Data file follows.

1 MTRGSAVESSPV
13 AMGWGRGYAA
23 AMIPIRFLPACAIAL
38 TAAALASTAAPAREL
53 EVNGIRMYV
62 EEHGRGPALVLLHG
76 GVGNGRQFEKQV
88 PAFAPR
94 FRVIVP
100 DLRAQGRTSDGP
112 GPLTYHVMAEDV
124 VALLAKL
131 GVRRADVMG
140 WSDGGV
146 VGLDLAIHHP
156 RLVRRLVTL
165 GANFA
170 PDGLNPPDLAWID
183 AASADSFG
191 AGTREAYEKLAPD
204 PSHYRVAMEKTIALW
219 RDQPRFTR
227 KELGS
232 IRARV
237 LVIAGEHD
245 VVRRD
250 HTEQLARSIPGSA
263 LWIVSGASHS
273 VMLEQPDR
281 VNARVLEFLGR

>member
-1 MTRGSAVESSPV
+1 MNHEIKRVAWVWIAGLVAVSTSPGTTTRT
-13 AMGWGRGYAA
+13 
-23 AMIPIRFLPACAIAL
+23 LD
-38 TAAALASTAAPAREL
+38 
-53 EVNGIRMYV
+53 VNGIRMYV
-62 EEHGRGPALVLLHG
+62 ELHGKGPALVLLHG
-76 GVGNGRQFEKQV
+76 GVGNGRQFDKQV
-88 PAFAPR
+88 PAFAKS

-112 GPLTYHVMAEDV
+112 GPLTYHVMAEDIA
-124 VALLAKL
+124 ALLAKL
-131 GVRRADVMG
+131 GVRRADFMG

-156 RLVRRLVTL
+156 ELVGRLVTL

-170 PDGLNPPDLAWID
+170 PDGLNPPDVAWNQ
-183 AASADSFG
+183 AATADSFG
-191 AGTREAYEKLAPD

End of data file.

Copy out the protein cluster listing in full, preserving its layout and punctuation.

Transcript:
1 MTRGSAVESSPV
13 AMGWGRGYAA
23 AMIPIRFLPACAIAL
38 TAAALASTAAPAREL
53 EVNGIRMYV
62 EEHGRGPALVLLHG
76 GVGNGRQFEKQV
88 PAFAPR
94 FRVIVP
100 DLRAQGRTSDGP
112 GPLTYHVMAEDV
124 VALLAKL
131 GVRRADVMG
140 WSDGGV
146 VGLDLAIHHP
156 RLVRRLVTL
165 GANFA
170 PDGLNPPDLAWID
183 AASADSFG
191 AGTREAYEKLAPD
204 PSHYRVAMEKTIALW
219 RDQPRFTR
227 KELGS
232 IRARV
237 LVIAGEHD
245 VVRRD
250 HTEQLARSIPGSA
263 LWIVSGASHS
273 VMLEQPDR
281 VNARVLEFLGR

>member
-1 MTRGSAVESSPV
+1 MNHEIKRVAWVWIAGLVAVSTSPGTTTRT
-13 AMGWGRGYAA
+13 
-23 AMIPIRFLPACAIAL
+23 LD
-38 TAAALASTAAPAREL
+38 
-53 EVNGIRMYV
+53 VNGIRMYV
-62 EEHGRGPALVLLHG
+62 ELHGKGPALVLLHG
-76 GVGNGRQFEKQV
+76 GVGNGRQFDKQV
-88 PAFAPR
+88 PAFAKS

-112 GPLTYHVMAEDV
+112 GPLTYHVMAEDIA
-124 VALLAKL
+124 ALLAKL
-131 GVRRADVMG
+131 GVRRADFMG

-156 RLVRRLVTL
+156 ELVGRLVTL

-170 PDGLNPPDLAWID
+170 PDGLNPPDVAWNQ
-183 AASADSFG
+183 AATADSFG
-191 AGTREAYEKLAPD